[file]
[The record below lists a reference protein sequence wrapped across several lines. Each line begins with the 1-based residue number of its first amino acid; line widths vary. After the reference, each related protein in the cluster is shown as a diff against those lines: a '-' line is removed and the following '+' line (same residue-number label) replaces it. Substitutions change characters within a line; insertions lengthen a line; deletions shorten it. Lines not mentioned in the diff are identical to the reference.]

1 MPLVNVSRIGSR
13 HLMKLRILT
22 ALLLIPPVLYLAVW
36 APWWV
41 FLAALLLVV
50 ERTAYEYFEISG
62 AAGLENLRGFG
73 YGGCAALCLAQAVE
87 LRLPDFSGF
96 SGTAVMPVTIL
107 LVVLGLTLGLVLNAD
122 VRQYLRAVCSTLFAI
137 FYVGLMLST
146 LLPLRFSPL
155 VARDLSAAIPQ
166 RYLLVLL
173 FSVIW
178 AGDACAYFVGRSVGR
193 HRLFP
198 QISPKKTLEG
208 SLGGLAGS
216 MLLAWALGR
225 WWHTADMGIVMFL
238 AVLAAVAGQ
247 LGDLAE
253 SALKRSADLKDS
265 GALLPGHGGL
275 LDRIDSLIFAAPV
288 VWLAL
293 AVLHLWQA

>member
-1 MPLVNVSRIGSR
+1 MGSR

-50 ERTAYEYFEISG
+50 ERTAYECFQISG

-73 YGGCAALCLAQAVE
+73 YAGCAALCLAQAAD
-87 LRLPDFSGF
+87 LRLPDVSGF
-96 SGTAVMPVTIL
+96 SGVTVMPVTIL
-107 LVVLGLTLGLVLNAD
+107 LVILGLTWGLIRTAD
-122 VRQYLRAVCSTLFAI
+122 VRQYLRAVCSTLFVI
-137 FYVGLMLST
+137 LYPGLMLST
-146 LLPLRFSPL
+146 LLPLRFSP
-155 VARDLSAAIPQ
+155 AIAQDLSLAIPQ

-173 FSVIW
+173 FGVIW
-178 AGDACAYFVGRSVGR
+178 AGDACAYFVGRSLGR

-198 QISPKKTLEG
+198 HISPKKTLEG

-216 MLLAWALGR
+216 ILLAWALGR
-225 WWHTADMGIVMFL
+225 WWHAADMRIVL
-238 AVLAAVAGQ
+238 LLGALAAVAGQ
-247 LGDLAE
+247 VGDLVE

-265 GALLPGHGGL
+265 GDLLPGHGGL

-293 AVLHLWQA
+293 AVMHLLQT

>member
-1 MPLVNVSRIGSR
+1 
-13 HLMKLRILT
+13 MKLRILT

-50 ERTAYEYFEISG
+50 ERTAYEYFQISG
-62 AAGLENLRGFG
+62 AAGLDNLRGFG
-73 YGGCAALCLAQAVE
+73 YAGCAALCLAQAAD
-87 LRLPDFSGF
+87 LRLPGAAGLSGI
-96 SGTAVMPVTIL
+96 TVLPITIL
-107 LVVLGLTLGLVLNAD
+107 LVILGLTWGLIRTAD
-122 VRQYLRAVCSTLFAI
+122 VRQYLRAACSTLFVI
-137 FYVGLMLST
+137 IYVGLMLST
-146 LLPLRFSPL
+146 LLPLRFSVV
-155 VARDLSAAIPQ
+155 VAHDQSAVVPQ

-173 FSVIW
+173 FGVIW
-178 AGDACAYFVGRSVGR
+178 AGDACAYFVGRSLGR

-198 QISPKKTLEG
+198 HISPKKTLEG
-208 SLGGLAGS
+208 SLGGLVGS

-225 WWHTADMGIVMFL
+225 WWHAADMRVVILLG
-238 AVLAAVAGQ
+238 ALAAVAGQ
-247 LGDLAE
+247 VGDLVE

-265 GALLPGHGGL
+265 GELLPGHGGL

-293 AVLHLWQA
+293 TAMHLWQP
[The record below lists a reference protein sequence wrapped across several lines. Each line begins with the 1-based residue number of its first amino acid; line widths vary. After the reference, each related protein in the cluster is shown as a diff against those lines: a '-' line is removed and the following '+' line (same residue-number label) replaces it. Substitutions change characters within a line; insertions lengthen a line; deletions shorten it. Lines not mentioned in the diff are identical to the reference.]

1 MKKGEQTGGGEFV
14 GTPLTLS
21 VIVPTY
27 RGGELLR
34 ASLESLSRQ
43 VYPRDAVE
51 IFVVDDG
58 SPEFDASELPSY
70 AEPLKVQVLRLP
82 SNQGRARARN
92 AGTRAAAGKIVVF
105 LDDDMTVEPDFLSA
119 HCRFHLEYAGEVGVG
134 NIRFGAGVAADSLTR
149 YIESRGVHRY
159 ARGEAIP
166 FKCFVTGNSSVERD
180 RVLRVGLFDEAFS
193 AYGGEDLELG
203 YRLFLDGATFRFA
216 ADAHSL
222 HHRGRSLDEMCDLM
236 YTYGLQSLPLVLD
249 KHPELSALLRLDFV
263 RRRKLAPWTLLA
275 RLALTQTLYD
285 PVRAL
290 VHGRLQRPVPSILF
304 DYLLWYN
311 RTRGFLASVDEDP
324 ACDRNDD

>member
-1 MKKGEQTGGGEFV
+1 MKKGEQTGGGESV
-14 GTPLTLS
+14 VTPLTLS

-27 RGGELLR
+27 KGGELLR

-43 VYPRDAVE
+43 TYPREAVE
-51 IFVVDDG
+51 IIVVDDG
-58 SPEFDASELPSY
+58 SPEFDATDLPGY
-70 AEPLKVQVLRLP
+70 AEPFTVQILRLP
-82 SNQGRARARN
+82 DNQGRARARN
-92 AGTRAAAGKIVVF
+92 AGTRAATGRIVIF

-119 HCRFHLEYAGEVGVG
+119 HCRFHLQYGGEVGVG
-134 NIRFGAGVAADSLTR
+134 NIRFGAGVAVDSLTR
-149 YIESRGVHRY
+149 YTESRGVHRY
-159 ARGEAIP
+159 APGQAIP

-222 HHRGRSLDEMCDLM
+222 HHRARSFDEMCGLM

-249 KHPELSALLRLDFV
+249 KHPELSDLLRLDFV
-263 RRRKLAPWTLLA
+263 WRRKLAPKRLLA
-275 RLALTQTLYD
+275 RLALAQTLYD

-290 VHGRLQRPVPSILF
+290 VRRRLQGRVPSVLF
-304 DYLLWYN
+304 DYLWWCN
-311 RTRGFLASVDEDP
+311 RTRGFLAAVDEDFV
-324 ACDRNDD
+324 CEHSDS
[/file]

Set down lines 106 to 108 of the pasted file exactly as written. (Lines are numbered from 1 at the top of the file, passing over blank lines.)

-238 AVLAAVAGQ
+238 ALAAVAGQ
-247 LGDLAE